Save Outdoor Education
In May 2009, the school board in Olympia, Washington, voted to cut the three-day trip to Cispus Learning Center, an outdoor learning camp that Ryan Hall's fifth-grade daughter, Jordan, was set to attend. Not so fast. By December, Hall and a team of dedicated parents had raised $60,000--mostly from movie nights, raffles, and selling Christmas wreaths--to retain the treasured program. Olympia's dilemma isn't unique. Cash-strapped boards from Toledo to Philadelphia are cutting camps. The solution, according to Hall, is to mobilize the support a threatened football team would get. That model has worked in Flagstaff, Arizona, where the school district's Camp Colton turned to a local nonprofit to help fund their weeklong wilderness camps for sixth graders. Another strategy is keeping tabs on your local school board. "If there had been 10 people at the May board meeting saying, 'We should save Cispus,' it wouldn't have been cut," Hall says.
Become a Grassroots Mentor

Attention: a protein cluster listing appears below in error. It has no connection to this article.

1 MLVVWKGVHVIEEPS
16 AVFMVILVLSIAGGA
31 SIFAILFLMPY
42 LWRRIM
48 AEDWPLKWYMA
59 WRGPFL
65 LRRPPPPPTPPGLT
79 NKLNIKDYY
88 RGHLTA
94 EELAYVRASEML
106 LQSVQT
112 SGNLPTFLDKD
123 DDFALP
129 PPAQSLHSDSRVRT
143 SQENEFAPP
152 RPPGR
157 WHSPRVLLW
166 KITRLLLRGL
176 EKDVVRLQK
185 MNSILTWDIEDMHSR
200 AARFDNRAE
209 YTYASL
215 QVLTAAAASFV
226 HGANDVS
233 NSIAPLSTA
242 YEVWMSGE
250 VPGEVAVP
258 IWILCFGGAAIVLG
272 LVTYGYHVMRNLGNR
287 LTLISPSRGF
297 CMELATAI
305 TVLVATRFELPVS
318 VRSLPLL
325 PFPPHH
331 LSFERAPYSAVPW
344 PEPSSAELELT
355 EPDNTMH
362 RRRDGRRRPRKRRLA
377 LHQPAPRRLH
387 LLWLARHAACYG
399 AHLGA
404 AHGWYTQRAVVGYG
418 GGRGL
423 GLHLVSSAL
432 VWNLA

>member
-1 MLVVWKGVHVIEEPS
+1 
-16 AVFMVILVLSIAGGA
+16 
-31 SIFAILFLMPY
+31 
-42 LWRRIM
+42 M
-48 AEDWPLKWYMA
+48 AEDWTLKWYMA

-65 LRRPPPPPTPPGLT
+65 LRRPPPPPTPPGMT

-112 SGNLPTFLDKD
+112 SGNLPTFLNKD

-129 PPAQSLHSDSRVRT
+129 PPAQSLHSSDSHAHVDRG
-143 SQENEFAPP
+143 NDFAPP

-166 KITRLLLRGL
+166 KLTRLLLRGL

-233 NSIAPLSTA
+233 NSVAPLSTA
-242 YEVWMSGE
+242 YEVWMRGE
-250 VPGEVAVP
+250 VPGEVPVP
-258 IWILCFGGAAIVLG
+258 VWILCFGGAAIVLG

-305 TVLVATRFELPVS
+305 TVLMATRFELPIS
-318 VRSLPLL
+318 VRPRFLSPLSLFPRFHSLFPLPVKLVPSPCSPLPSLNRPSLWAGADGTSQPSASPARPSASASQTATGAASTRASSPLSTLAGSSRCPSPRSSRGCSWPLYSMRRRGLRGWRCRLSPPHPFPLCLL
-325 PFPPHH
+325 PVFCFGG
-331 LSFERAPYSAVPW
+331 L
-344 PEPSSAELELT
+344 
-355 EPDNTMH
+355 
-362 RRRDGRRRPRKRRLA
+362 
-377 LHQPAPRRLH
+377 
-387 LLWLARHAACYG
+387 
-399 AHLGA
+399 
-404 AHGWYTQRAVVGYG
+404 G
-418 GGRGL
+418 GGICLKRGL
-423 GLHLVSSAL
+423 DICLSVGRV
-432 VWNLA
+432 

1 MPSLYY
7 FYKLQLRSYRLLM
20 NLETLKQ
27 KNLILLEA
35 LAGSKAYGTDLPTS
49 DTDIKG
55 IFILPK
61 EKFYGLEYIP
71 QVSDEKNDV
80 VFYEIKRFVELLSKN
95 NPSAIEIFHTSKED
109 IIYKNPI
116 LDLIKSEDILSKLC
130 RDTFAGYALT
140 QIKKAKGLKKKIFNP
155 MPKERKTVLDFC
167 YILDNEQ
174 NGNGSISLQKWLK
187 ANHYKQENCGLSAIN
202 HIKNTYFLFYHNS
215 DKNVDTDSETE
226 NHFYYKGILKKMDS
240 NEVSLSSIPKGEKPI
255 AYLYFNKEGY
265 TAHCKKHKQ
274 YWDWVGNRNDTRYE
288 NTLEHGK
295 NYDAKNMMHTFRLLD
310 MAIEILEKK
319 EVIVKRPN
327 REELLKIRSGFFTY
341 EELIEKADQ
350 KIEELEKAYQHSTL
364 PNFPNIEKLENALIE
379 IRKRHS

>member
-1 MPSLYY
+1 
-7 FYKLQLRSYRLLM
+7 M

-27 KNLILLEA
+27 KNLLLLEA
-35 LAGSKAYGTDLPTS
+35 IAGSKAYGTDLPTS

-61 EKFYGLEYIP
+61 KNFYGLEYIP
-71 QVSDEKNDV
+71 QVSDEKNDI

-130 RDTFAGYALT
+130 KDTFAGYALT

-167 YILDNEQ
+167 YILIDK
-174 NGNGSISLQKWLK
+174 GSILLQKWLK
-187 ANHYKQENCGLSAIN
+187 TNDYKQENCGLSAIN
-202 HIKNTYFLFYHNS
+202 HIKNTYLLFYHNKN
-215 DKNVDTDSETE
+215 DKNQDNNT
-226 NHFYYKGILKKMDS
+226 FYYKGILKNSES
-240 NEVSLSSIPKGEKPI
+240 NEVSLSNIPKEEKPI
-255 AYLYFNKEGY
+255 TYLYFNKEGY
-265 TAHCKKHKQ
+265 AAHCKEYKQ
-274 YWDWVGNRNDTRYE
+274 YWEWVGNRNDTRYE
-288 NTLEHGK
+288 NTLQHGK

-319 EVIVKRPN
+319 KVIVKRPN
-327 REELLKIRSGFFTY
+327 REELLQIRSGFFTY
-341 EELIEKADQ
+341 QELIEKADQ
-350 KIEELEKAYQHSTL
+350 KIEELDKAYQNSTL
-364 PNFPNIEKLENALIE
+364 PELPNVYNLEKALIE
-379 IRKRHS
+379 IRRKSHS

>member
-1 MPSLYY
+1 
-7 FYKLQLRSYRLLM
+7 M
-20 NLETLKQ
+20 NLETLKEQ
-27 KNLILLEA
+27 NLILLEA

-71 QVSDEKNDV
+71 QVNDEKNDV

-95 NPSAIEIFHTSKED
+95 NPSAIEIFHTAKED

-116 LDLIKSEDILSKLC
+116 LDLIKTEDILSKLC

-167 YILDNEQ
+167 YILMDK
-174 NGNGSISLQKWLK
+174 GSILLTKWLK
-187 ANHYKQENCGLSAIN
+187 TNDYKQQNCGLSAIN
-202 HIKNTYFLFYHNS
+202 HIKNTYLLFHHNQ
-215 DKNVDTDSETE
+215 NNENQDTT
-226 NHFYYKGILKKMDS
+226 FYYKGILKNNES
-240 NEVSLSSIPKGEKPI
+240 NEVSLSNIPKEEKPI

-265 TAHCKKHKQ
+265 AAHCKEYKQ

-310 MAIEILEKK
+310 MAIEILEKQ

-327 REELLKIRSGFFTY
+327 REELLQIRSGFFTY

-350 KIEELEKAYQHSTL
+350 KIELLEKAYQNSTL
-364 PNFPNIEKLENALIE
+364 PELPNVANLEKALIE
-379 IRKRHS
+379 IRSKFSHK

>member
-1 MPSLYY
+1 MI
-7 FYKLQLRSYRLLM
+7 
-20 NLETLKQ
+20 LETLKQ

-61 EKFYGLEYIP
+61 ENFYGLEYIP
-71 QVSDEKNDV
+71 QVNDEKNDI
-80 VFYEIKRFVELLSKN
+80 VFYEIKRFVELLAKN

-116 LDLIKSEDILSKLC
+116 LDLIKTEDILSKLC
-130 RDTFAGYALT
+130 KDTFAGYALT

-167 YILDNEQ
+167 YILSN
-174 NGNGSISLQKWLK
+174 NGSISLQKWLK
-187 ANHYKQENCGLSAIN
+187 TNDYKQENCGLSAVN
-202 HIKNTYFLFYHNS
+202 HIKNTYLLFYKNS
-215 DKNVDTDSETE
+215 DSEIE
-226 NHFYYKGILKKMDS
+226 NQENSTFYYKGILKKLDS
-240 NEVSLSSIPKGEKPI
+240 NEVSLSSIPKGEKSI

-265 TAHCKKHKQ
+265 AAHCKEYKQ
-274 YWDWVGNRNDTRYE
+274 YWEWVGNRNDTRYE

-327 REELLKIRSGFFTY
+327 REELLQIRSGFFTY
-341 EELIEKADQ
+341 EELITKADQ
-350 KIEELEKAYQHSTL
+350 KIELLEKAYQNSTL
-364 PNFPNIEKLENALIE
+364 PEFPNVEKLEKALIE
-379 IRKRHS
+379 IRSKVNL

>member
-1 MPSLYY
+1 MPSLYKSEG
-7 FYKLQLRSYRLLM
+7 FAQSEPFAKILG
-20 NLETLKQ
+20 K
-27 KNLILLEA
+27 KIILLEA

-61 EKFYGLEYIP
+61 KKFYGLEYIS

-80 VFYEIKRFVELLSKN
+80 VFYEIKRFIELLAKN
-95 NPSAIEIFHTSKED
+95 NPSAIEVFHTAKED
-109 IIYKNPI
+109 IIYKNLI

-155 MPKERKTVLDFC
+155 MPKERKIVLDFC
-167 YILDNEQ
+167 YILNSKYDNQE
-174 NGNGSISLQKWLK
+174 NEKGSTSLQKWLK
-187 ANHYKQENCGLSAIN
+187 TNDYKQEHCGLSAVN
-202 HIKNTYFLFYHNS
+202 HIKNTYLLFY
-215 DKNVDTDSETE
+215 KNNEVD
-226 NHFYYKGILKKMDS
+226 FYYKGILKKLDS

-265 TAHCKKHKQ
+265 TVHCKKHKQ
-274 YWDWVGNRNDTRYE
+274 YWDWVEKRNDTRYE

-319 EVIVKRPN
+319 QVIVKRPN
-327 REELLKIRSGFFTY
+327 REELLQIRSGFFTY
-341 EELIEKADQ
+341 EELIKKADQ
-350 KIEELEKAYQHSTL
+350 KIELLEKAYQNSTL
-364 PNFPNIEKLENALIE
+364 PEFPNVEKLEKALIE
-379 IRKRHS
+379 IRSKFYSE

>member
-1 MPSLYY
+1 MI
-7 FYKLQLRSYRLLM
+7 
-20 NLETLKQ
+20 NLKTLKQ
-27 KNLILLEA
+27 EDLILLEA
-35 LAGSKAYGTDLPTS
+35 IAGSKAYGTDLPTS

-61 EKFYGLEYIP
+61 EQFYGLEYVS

Juan Martinez is suitably awed by Yosemite and the summits of Fourteeners he's climbed, but the Los Angeles resident says it's the nature in a kid's own backyard that makes the biggest difference. And he should know, since it was a detention assignment--planting a spice garden--at his South Central high school that turned him into a backpacker. "After I grew those seeds and made salsa for my mother," he says, "I wanted more--more nature, more discovery." With help from his school's Eco Club and several mentors, Martinez hiked in the Tetons and rafted the Grand Canyon. Now, at 26, he's back home grooming young leaders for the Children & Nature Network. "The natural world shouldn't be extreme or far away," he explains, especially for lower-income urban kids who lag behind their more affluent peers in outdoor participation rates. Through the Network, he inspires new leaders and supports a wide range of hyper-local gateway activities that aim to lower the barriers of cost and proximity. You can, too: naturalleaders.org.